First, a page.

Maximum simultaneous video transcode
Choose how many transcoding sessions you will allow simultaneously. Most users won’t see a need to change this value.
Network Bandwidth Controls
Whenever you (or a shared user) streams from your Plex Media Server and you aren’t at home, that content has to be uploaded from the server to “the internet” and then downloaded to the client Plex app. For the vast majority of people, their internet connection can download content much faster than it can upload, so the bottleneck is typically related to the upload speed available on your internet connection for your Plex Media Server.
For the best experience when content is streamed remotely, you’ll want to ensure that you have your Plex Media Server preferences set appropriately. The following are relevant server options, the main two of which are available under Settings > Server > Remote Access.
Related Page: Remote Access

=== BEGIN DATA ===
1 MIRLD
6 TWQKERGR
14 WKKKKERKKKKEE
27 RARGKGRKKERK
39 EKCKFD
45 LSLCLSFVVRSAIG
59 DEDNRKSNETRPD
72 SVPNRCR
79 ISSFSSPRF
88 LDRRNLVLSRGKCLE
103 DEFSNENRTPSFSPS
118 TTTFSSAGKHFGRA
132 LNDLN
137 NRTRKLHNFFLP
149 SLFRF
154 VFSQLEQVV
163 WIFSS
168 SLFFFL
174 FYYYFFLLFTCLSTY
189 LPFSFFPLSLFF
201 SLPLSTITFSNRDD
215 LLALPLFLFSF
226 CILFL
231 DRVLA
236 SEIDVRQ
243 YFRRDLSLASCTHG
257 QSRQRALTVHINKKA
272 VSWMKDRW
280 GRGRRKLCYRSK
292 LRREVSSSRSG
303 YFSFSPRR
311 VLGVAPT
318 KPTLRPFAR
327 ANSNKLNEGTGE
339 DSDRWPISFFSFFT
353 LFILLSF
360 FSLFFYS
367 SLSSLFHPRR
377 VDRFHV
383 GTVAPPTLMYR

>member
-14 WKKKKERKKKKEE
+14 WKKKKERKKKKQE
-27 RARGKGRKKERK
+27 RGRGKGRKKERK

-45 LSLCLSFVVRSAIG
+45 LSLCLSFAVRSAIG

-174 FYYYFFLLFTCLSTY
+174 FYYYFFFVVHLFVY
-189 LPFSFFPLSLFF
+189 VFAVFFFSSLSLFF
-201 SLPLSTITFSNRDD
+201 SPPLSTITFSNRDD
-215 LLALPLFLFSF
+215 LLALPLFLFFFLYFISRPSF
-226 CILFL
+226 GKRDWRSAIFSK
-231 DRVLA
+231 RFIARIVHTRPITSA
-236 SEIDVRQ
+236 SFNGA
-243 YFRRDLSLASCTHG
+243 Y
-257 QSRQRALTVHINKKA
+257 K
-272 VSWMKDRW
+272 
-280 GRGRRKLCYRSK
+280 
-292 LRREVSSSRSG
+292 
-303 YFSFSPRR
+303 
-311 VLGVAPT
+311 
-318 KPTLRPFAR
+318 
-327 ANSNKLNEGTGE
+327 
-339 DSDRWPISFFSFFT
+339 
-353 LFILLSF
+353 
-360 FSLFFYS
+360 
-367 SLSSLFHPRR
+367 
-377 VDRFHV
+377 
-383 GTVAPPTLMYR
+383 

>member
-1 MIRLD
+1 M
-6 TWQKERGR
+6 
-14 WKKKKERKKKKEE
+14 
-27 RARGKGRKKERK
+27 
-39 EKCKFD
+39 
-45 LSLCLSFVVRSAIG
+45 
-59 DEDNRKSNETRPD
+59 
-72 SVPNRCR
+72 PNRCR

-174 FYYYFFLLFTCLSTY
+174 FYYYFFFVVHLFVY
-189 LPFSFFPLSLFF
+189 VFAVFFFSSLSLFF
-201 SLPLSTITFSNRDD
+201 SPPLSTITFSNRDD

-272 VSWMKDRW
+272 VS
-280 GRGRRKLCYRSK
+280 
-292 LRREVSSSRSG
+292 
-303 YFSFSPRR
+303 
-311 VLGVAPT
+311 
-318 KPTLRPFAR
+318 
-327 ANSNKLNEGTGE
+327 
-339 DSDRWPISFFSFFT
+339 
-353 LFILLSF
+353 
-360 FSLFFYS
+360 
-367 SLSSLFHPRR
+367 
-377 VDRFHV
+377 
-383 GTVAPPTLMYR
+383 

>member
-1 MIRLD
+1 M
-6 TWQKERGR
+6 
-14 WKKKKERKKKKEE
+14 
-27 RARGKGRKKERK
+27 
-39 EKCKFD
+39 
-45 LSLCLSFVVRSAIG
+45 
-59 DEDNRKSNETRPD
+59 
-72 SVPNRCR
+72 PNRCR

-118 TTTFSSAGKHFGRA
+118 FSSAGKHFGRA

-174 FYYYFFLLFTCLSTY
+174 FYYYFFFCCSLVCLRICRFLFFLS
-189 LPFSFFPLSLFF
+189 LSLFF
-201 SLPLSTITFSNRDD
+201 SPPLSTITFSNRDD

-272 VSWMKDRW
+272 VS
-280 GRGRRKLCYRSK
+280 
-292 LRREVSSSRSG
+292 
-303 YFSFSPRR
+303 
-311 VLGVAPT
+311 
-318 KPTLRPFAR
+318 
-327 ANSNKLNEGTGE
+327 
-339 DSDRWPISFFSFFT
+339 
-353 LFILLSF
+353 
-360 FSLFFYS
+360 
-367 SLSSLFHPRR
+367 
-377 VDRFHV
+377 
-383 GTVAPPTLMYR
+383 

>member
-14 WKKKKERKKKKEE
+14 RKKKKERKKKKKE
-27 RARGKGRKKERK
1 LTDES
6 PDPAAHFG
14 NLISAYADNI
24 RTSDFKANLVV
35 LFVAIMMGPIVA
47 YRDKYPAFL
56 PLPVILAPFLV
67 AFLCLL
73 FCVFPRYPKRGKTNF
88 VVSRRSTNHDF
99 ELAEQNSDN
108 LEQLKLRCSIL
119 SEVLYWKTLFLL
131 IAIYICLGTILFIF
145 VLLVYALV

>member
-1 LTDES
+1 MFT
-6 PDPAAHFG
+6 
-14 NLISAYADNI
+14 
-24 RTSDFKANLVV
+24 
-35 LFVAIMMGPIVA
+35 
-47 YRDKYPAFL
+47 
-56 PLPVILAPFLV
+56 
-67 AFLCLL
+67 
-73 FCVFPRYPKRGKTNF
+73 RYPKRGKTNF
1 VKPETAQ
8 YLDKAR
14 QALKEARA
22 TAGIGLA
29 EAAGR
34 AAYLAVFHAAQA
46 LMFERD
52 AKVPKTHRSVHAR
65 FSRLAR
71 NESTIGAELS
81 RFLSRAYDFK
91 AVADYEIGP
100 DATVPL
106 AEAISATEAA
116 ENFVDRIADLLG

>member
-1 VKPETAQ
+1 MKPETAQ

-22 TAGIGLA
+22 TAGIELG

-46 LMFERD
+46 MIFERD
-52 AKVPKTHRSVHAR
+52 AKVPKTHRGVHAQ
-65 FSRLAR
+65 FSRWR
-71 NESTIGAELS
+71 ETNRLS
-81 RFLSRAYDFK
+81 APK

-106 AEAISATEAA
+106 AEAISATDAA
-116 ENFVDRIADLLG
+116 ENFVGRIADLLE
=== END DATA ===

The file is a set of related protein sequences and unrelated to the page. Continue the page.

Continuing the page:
Internet upload speed
This should be set based on the upload speed available on your server’s internet connection, specified in
Mbps (Megabits per second). Most people will determine this value based on testing their upload speed using a service such as speedtest.net. See information below for how to best determine the value to use.
Regardless of how many streams might be going or what individual, per stream upload limit you might have set (see below), the total used won’t exceed the value set here.
Tip!: The Plex Media Server is smart enough to prevent saturating the bandwidth value specified here. It will only use 80% of this for streams both to ensure that normal network requests can be completed and because streams have variable bitrates and will naturally go up and down somewhat.
Limit remote video quality